60 Responses to State’s Keystone Report Is The Tar Sands Pits
Friday, the State Department released a revised draft environmental impact assessment of the Keystone XL pipeline project that irresponsibly ignored the dire environmental impacts of building the pipeline.
In response to the announcement, environmental advocates — including Bill McKibben of 350.org and Sierra Club’s Michael Brune — held a press call to highlight one of the most unbelievable aspects of the analysis: that Keystone “is unlikely to have substantial impact on the rate of development of the oil sands.” It also didn’t account for the impact on climate change and national security. The Canadian Association of Petroleum Producers’ own report stated that Keystone is necessary to increase the expansion of tar sands. In 2012, it noted that:
Production from oil sands currently comprises 59 per cent of western Canada’s total crude oil production. In this forecast, oil sands production rises from 1.6 million b/d in 2011 to almost double at 3.1 million b/d by 2020 and 4.2 million b/d by 2025 and 5.0 million b/d by the end of the forecast period in 2030. If the only projects to proceed were the ones in operation or currently under construction, oil sands production would still increase by 54 per cent to 2.5 million b/d by 2020 and then remain relatively flat for the rest of the forecast.
Jane Kleeb of Bold Nebraska also explained:
Tarsands does not expand unless Keystone XL is built. The State Department’s assumption that tarsands development does not change with or without this pipeline is wrong and laughable. Why would TransCanada spend billions on building the pipeline and millions on lobbying unless this piece of infrastructure is the — not a — but the lynchpin for the expansion of the tarsands. Without this pipeline Canada stays at 2 millions barrels a day, with it they get 3 million barrels a day.
With the addition of the Keystone XL pipeline, production of tar sands would more than double by 2025, leading to a sizeable increase in greenhouse gases. Estimates by the Environmental Protection Agency found that Keystone would increase annual carbon emissions by “up to 27.6 million metric tons, or the equivalent of nearly 6 million cars on the road.” Without the pipeline, tar sands production is estimated to fall flat by 2020.
The State Department’s report also made it clear that at least some of the Keystone oil will be refined and exported, thereby adding nothing to U.S. energy security, a primary reason for building it:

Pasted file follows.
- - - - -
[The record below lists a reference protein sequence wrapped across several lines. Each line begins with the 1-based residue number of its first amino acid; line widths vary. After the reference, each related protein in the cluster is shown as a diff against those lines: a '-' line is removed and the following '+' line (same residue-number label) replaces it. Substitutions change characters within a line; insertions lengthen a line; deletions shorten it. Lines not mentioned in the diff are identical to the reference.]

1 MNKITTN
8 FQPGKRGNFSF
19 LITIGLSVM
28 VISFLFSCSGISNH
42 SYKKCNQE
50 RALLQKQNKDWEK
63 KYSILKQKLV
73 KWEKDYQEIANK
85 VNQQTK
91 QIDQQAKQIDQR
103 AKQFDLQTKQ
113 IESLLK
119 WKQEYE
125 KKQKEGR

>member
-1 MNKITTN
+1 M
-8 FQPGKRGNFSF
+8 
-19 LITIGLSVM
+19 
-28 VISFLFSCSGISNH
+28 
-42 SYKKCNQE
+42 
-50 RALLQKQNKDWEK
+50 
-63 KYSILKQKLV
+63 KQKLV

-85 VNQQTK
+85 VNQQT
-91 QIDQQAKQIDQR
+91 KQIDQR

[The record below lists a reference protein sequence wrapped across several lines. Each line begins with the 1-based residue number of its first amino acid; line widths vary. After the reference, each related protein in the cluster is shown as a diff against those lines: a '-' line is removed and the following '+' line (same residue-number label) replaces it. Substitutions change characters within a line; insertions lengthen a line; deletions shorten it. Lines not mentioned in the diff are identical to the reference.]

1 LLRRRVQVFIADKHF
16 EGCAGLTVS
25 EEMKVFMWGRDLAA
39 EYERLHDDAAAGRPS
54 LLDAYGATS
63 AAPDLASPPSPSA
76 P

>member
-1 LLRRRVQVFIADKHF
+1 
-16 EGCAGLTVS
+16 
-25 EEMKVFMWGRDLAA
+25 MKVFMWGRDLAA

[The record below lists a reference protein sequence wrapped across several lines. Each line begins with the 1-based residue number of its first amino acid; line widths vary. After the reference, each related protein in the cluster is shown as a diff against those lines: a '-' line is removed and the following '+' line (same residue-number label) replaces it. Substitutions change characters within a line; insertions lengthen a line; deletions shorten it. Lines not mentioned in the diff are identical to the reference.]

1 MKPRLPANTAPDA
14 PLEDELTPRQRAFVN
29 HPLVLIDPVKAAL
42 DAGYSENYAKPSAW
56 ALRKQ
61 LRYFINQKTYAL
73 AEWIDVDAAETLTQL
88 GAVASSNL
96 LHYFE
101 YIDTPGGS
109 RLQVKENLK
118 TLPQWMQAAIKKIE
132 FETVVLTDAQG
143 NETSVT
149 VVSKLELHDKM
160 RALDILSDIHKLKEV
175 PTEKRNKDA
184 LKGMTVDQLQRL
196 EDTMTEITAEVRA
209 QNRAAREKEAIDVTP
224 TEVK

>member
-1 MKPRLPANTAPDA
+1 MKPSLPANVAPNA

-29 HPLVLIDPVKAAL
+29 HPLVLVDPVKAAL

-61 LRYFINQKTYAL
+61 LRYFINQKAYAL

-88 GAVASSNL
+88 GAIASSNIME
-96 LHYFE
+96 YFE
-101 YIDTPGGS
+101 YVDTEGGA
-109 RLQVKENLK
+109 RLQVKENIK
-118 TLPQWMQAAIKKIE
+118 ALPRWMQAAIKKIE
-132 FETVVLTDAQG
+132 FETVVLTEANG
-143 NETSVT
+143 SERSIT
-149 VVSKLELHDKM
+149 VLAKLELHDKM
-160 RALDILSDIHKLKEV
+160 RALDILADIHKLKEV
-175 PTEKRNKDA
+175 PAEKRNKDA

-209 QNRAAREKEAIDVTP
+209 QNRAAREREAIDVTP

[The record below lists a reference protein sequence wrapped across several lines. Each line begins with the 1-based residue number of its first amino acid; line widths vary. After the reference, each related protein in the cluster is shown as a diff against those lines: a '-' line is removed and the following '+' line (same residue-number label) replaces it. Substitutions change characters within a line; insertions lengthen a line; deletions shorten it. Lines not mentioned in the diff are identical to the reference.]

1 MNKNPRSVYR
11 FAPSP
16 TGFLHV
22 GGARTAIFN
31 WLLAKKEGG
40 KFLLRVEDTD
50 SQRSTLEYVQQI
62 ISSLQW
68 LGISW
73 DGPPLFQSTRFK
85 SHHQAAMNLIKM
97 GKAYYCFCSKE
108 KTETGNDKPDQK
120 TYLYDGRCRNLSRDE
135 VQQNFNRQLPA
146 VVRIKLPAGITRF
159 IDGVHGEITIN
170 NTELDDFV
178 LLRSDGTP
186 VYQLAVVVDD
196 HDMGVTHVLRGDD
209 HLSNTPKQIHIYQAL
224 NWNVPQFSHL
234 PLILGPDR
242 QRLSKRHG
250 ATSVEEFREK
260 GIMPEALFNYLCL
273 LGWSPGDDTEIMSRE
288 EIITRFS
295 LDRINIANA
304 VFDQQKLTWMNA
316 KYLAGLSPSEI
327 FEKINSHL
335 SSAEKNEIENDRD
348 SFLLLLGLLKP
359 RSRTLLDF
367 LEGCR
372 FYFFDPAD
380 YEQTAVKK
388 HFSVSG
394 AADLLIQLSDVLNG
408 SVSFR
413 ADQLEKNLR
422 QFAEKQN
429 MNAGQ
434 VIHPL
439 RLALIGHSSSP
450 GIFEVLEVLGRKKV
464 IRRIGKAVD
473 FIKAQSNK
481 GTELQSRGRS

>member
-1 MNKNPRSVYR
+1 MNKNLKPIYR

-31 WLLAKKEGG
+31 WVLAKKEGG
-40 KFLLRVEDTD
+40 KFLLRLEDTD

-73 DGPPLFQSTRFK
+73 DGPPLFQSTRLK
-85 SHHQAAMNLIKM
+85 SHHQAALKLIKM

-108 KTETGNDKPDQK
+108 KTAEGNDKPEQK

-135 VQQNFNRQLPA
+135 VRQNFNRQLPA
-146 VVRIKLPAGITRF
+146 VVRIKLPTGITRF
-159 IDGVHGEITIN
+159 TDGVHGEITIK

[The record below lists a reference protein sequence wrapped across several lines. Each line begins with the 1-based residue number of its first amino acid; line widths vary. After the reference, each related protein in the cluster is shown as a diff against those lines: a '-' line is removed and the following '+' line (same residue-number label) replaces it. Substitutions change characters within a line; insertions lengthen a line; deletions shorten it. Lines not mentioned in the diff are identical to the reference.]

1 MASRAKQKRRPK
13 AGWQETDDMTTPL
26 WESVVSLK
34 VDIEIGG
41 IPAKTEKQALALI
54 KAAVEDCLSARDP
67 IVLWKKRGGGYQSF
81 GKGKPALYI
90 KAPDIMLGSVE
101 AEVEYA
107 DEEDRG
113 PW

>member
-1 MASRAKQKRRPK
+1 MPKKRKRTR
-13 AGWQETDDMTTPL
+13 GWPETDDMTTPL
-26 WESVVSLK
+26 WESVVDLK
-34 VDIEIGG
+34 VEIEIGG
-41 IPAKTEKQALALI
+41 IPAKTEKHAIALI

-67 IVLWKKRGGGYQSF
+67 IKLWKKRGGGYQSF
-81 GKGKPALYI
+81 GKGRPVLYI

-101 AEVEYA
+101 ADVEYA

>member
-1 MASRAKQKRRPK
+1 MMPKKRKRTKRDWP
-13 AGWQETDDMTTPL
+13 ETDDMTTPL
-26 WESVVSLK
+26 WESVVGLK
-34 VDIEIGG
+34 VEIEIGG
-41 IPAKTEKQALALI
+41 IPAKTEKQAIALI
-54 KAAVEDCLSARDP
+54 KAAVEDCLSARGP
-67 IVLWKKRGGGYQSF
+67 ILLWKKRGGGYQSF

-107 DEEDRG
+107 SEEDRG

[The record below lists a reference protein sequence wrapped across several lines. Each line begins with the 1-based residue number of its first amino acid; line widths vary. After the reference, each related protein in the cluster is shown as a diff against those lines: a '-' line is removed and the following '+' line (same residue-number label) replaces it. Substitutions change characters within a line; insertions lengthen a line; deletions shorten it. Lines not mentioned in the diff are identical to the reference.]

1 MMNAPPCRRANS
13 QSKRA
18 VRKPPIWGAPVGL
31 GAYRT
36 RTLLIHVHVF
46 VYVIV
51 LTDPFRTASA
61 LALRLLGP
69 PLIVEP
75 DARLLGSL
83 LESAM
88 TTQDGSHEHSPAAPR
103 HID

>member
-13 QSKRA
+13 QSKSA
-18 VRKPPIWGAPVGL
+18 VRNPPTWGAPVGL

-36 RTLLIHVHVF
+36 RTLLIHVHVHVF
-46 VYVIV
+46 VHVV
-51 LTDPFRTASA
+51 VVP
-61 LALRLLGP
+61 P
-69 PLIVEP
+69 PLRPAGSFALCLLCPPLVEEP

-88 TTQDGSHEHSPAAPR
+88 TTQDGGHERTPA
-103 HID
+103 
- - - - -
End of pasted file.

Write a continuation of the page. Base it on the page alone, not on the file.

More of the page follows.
There is existing demand for crude oil, particularly heavy crude oil at refiners in the Gulf Coast area, but the ultimate disposition of crude oil transported by the proposed Project, and any refined products produced from that crude oil, would be determined by future market forces.
This indicates that the refineries will determine the amount of exports of refined fuels made from Keystone petroleum. There is no assurance that all — or any — of the Keystone oil will be consumed in the U.S. This means that the Keystone oil will add little to our energy security.
One thing that State got right is the dismal job increases associated with Keystone. Pro-Keystone groups like the Chamber of Commerce argue that the project would create tends of thousands of jobs, and would provide a much-needed boost to the economy. Yet the State Department’s report found that it would directly create only “3,900” temporary construction jobs. After construction is complete, the operation of the pipeline would only support 35 permanent and 15 temporary jobs, with “negligible socioeconomic impacts.”
During his State of the Union address, President Obama expanded on his Second Inaugural address, asserting “if Congress won’t act soon to protect future generations, I will.” New Secretary of State John Kerry — a long time climate hawk — reiterated the urgency of climate action in his first major speech:
The opportunity that we have now in this moment of urgency to lead on the climate concerns… We as a nation must have the foresight and the courage to make the investments necessary to safeguard the most sacred trust we keep for our children and our grandchildren, and that is an environment not ravaged by rising seas, deadly superstorms, devastating droughts, and the other hallmarks of a dramatically changing climate. President Obama is committed to moving forward on that, and so am I.
Both Kerry and Obama will play significant roles in deciding in whether this pipeline is ultimately approved. Secretary Kerry has echoed time and again the importance of acting on climate change:
I would respectfully say to you that climate change is not something to be feared in response to — the steps to respond to — it’s to be feared if we don’t… I will be a passionate advocate on this not based on ideology but based on facts and science.
Bill McKibben, founder of 350.org, is confident that this fight is far from over, and that the public continues to oppose the pipeline. “I don’t think anybody is going to walk away from this fight, because we really can’t walk away from it… my guess is this will produce more determination in a lot of people.” More than 1.4 million emails and letters have poured in from the public to the State Department over the Keystone assessments so far. And, over Presidents Day weekend, more than 35,000 people circled the White House during the largest climate rally in U.S. history.
After the 45-day comment period, a final impact statement will be issued by the State Department. Obama must then decide whether opening up the tar sands to increased development aligns with his inauguration promise to take action on climate, “knowing that the failure to do so would betray our children and future generations.”
Tiffany Germain is a Senior Climate/Energy Researcher in the Think Progress War Room. Jackie Weidman is a Special Assistant at the Center for American Progress.